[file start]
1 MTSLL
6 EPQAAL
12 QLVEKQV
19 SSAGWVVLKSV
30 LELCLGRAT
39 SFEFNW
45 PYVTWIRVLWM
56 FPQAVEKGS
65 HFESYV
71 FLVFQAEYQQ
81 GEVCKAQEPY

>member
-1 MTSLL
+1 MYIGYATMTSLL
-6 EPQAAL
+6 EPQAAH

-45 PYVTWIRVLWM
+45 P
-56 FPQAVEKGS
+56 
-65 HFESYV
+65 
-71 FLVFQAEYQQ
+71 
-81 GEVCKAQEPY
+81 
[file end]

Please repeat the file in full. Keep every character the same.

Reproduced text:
1 MTSLL
6 EPQAAL
12 QLVEKQV
19 SSAGWVVLKSV
30 LELCLGRAT
39 SFEFNW
45 PYVTWIRVLWM
56 FPQAVEKGS
65 HFESYV
71 FLVFQAEYQQ
81 GEVCKAQEPY

>member
-1 MTSLL
+1 MYIGYATMTSLL
-6 EPQAAL
+6 EPQAAH

-45 PYVTWIRVLWM
+45 P
-56 FPQAVEKGS
+56 
-65 HFESYV
+65 
-71 FLVFQAEYQQ
+71 
-81 GEVCKAQEPY
+81 